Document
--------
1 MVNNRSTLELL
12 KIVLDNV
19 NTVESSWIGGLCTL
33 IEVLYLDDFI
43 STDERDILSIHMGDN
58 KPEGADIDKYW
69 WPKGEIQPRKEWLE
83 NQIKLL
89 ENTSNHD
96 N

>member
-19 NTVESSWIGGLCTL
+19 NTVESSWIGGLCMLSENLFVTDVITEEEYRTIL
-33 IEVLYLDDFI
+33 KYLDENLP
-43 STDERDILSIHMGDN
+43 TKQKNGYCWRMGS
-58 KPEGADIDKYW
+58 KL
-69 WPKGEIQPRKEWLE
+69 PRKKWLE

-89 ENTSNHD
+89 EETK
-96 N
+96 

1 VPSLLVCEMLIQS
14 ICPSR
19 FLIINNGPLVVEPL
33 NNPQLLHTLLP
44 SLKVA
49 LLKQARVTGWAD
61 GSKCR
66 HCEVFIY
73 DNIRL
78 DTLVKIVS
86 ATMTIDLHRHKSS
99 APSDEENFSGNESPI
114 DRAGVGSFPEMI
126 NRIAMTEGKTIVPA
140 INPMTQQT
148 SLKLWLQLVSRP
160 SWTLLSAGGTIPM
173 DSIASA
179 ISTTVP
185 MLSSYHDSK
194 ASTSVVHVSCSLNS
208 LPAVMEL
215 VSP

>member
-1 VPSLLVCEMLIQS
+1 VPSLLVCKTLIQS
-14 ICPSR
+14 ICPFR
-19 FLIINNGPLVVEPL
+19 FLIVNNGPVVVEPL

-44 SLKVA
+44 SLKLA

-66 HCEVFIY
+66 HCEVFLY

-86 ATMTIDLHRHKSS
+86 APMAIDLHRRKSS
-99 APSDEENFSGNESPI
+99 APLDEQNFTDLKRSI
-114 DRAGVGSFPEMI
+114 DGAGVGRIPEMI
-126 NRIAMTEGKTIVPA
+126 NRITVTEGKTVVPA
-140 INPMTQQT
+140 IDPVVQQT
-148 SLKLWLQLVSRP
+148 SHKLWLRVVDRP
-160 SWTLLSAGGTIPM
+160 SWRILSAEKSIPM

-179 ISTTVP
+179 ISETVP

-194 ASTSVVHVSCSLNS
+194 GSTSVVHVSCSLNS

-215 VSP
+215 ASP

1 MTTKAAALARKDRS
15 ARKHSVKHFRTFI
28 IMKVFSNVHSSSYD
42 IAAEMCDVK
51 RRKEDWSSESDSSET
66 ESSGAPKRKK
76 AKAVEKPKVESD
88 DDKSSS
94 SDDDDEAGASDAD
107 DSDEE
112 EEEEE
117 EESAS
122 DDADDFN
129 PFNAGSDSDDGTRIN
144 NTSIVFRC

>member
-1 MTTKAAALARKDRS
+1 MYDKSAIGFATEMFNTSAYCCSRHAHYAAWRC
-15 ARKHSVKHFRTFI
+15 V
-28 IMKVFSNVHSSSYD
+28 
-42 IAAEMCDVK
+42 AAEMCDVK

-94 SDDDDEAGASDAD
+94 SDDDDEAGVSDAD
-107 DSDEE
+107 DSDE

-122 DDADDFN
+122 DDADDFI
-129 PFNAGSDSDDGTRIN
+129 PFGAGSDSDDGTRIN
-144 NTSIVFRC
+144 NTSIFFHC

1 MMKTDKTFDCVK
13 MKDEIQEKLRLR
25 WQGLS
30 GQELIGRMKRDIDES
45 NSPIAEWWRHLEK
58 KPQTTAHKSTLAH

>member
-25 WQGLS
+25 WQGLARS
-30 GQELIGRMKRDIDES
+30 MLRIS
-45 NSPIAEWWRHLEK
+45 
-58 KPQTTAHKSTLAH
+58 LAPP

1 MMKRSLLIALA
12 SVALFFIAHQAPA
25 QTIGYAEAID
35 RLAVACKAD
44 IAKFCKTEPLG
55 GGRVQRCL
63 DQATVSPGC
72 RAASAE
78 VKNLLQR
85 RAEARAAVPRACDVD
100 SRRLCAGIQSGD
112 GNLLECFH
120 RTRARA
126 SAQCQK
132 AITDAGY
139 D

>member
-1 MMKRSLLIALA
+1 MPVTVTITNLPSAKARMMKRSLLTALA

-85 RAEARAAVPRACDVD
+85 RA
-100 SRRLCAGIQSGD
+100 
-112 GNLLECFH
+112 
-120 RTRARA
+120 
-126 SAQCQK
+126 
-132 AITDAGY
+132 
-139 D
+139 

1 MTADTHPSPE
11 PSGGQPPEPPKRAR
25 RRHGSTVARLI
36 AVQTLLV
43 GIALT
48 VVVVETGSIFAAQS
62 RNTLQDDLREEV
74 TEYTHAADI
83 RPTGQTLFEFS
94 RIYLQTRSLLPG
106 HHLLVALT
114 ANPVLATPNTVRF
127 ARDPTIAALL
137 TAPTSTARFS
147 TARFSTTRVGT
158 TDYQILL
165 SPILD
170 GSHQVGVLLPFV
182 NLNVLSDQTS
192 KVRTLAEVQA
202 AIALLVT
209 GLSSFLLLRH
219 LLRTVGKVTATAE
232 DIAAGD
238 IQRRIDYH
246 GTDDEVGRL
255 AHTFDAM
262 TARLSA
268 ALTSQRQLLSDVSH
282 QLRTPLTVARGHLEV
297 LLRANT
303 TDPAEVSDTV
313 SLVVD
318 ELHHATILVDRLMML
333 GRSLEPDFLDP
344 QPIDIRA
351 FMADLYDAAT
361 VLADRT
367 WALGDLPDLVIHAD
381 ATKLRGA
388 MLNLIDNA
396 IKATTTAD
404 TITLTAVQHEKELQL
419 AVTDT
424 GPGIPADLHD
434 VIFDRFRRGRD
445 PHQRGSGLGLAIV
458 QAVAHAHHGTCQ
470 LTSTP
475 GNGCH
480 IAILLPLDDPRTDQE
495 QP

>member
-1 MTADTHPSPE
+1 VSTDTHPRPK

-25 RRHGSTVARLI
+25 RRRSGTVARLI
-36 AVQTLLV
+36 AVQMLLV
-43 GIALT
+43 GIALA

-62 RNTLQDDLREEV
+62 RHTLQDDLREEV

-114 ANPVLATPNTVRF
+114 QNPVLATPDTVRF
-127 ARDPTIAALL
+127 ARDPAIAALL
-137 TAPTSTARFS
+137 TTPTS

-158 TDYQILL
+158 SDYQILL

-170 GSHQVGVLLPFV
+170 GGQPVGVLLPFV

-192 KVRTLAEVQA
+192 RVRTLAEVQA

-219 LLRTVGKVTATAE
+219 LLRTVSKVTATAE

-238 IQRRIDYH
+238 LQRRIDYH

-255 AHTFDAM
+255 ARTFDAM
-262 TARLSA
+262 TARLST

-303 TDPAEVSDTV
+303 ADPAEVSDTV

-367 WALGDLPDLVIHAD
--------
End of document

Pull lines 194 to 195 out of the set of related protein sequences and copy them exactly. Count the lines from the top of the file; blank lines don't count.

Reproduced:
313 SLVVD
318 ELHHATILVDRLMML